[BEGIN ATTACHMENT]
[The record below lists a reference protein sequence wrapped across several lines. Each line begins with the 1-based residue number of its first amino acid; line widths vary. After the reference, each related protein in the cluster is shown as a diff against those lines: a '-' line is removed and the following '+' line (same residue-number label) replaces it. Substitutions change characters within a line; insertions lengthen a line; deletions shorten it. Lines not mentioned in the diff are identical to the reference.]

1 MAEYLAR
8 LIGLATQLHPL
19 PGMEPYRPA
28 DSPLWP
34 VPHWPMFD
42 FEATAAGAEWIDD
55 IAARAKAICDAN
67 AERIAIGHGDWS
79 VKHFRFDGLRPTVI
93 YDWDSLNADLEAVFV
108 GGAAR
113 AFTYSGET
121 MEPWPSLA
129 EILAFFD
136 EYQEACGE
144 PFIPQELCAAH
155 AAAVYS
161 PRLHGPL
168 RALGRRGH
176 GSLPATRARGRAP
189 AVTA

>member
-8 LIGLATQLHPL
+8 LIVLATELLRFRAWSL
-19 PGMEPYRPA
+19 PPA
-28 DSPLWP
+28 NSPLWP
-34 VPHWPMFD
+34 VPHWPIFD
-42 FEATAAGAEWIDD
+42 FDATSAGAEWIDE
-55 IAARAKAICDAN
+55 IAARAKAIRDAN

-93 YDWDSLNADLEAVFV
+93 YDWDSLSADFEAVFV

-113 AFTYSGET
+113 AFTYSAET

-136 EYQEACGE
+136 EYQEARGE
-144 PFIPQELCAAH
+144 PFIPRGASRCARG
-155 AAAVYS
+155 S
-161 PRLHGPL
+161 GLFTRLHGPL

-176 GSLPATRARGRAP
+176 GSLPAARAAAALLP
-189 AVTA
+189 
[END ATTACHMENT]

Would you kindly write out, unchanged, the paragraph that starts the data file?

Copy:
[The record below lists a reference protein sequence wrapped across several lines. Each line begins with the 1-based residue number of its first amino acid; line widths vary. After the reference, each related protein in the cluster is shown as a diff against those lines: a '-' line is removed and the following '+' line (same residue-number label) replaces it. Substitutions change characters within a line; insertions lengthen a line; deletions shorten it. Lines not mentioned in the diff are identical to the reference.]